For the sake of argument

For the sake of argument

FRANK H. UNDERHILL February 27 1960
For the sake of argument

For the sake of argument

FRANK H. UNDERHILL February 27 1960

For the sake of argument

If our politics are dull— blame our dull press


The chief trouble with the Press Gallery at Ottawa is that its members are so typically Canadian.

Their range of ideas and interests is parochial. They avoid measuring themselves by the best British and American standards of contemporary journalism. Their writing is dull and pedestrian, without bite, without wit or humor, irony or passion. Since they obviously have not read any English prose for years except the speeches of Canadian politicians, the reports of Canadian royal commissions and the journalism of their fellow Canadian newspapermen, they are blissfully unaware of how bad their writing is. They are intellectually lazy and unwilling to devote the time and effort that are needed for an adequate study of the complex issues which it is their duty to report. They think they have covered a subject and given an inside story of it when they have gone around and talked in a few government offices and accumulated a few handouts.

Parochial — and proud of it

In short, their professional ambitions are too modest, in the typical Canadian way, while their complacency in achieving them is unbelievable until you have experienced it. When you listen to a group of Press Gallery men defending themselves and expounding the services that they perform for the Canadian public, you cannot help realizing that most of them are actually proud of their parochial standards.

Just to forestall too many cries of outrage, ! had better explain that these remarks arc generalizations and do not apply to every individual whose job it is to report national politics from Ottawa. But, on the whole the interpretative political reporting that comes out of Ottawa deserves what the New York Times’ James Reston said

about the work of Washington columnists: “The average column

sounds like a stuck whistle. Most columnists never surprise you. Each day’s news is either a dreary and undistinguished report of the obvious or merely a new peg for old tired themes.”

Reston made these remarks in a recent book that consists of a series of tributes to the greatest of all present-day North American journalists. Walter Lippmann. Lippmann himself on his seventieth birthday, when he was honored by an overflow meeting at the National Press Club in Washington, made some remarks about the job of the political correspondent which are as applicable to Canada as to the United States.

He pointed out that since he entered the profession the job of the Washington correspondent has gone through a notable change. It is no longer sufficient to repeat the newspaperman's creed that the reporter collects the news and gives the facts while the editor expresses opinions about them and tests them by his standard of values. “The Washington correspondent has to teach himself to be not only a recorder of facts and a chronicler of events but also a writer of notes and essays in contemporary history." This change has been brought about, Lippmann thinks, by the continuous revolution and crisis in which wc have lived since 1914. Our world seems in chaos, it has become more complex and more difficult to understand; and the relevant significant facts often exist far away and out of sight of any newspaperman. Thus the highest qualities of understanding and imagination are required of him if he is to make the unseen requirement intelligible and interesting to his readers.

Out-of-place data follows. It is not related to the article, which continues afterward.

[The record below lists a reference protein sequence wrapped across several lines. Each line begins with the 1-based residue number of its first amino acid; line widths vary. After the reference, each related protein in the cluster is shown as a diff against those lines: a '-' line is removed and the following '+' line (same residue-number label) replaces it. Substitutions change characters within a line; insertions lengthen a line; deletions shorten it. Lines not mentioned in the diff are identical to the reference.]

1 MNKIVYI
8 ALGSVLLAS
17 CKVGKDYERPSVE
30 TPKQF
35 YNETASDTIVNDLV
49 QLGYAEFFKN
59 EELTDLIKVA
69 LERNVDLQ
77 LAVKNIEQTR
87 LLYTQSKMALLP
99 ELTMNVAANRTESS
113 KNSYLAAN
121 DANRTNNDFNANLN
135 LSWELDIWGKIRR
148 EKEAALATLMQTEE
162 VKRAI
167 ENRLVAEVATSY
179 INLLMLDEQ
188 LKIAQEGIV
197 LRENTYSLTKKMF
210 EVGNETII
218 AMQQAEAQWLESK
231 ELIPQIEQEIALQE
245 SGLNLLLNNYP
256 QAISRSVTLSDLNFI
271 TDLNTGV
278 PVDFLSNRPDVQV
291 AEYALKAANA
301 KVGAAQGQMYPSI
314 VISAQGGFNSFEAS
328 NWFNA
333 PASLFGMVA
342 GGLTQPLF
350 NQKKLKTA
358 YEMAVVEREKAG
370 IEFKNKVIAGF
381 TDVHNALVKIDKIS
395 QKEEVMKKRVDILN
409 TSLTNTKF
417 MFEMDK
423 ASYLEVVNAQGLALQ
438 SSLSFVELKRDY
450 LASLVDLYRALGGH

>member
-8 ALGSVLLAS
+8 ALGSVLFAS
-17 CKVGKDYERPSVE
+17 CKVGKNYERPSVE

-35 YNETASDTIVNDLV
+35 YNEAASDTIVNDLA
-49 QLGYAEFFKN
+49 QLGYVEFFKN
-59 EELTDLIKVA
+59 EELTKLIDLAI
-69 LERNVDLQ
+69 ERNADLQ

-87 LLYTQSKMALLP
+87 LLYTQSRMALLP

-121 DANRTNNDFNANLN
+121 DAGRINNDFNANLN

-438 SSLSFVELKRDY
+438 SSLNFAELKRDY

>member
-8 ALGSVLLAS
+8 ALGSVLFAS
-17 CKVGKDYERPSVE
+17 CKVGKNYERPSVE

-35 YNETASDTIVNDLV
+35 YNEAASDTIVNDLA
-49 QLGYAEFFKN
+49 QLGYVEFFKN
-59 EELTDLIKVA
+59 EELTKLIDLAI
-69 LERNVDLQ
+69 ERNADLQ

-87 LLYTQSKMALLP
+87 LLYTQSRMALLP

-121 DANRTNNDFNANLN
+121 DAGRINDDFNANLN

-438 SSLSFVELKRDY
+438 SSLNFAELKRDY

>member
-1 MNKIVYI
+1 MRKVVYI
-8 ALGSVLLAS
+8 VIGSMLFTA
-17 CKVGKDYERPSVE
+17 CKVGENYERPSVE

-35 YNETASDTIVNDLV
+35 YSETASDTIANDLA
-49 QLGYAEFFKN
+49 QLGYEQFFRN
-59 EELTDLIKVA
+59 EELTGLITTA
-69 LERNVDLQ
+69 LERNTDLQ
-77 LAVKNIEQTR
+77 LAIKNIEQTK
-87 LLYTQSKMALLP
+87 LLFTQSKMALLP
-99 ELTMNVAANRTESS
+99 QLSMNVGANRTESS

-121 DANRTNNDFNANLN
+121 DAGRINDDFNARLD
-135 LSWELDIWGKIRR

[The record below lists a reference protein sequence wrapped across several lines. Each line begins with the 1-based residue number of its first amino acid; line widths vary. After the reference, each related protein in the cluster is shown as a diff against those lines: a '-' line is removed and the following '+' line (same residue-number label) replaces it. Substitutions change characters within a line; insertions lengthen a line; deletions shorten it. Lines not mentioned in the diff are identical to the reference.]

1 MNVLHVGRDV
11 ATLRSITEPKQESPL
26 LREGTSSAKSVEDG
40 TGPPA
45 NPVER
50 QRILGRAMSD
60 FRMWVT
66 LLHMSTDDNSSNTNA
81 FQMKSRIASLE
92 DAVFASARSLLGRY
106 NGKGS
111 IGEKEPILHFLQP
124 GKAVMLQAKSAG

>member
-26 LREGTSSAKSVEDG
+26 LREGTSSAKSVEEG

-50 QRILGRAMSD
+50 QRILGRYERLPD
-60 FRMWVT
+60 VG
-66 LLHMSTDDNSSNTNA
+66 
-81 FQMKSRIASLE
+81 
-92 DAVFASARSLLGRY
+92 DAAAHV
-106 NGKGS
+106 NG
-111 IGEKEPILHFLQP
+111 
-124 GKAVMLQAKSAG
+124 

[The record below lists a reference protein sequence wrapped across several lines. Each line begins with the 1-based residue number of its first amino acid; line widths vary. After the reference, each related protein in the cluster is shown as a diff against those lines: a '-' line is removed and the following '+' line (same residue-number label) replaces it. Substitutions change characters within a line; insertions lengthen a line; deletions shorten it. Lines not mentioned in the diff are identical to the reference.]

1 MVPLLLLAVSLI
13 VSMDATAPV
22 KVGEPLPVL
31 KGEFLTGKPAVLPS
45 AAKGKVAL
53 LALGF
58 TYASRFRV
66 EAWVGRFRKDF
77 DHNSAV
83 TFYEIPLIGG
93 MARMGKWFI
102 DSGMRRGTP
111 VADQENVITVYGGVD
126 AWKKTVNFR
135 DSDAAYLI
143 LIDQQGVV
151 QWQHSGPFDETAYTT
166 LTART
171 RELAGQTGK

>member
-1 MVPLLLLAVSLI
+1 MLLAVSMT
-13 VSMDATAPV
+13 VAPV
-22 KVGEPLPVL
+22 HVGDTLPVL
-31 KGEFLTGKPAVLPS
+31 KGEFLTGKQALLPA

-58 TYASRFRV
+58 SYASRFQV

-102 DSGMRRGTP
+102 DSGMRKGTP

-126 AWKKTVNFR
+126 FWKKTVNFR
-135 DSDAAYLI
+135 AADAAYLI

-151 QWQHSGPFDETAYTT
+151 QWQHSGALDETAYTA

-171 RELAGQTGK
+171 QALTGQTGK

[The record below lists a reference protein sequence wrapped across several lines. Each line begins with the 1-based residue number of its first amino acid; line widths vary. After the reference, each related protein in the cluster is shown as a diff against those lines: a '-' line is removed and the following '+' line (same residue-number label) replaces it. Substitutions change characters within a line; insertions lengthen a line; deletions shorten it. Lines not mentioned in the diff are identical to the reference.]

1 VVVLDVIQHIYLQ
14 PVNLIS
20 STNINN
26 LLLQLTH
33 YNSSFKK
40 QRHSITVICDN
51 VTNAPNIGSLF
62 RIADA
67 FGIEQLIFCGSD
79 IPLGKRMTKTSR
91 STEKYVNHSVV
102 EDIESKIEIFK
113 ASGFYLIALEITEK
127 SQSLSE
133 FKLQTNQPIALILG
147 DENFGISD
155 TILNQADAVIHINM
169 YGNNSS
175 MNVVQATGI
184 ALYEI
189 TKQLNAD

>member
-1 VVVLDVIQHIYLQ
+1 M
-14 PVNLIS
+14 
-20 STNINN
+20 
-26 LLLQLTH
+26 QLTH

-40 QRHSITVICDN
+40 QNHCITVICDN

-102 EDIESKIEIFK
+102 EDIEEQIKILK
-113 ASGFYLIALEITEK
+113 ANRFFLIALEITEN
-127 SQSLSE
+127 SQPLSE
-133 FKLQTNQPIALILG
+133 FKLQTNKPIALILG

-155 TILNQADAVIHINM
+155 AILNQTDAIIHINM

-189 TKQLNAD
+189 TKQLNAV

In Canada, the Press Gallery has gone through two long, evolutionary stages in its history and is now hesitating,



For the sake of argument continued from page 8

“To woo mass readership, newspapers have become colorless”

in reluctant mood, to enter upon a third.

The first stage lasted until about the turn of the century. A hundred years ago Canadian newspapers were bitterly and wholeheartedly partisan to a degree that a modern reader can hardly imagine. Each paper reported all its political news solely from the point of view of the party to which it adhered. Political opponents were denounced, slandered, deluged with vituperation. Politics was the arena where the forces of good and evil fought a great struggle, and the editor, along with his readers, was vitally committed to one side in this struggle.

This made political reporting colorful and exciting. News from Parliament Hill was far more completely covered then than today. Column after column of nearly verbatim reports of parliamentary speeches gave the reader the material from which to form his own judgment.

By the end of the nineteenth century this situation began to change. The individual editor who did most to bring about the change — at least in English-speaking Canada — was, as far as I can make out, John S. Wiliison of the Toronto Globe. Willison became exasperated over the demands of Grit politicians that the Globe must adjust all its news and editorial columns to their party needs. He insisted on impartial reports of what went on in the political world. Long before the end of his career he had reached the conclusion that Liberal politicians differed from Conservatives only in their "voluble virtue." I still remember the shock that I received as an undergraduate student (about 1910) hearing him expound to a student club as a self-evident proposition his view that the only difference between Canadian Liberals and Canadian Conservatives was that between ins and outs.

This new nonpartisan objectivity of the great urban dailies was made easier, of course, by the growth of their financial independence. Their revenue came to be derived more and more from commercial

advertising, and they depended less on government printing contracts and other political subsidies to keep solvent.

This new independence of the press made for much more impartial reporting from Ottawa. And this was a great advance. But it went along with some other developments which have not had such happy effects upon the quality of the political reporting in our papers.

As publishing expenses have grown, the individual newspaper has had to seek mass circulation and, in doing so, to appeal more and more not merely to readers of its own political persuasion but to all classes and groups in its regional community. It must have something every day to attract every group, and it must avoid offending any group. And so its political reporting becomes more colorless and less probing. The more that modern invention extends the means of communication, the less the political side of the newspaper communicates. For politics have to compete with an ever greater variety of new interests — sports, women's activities, stockmarket news, births, marriages and deaths, the comics, TV and other enter-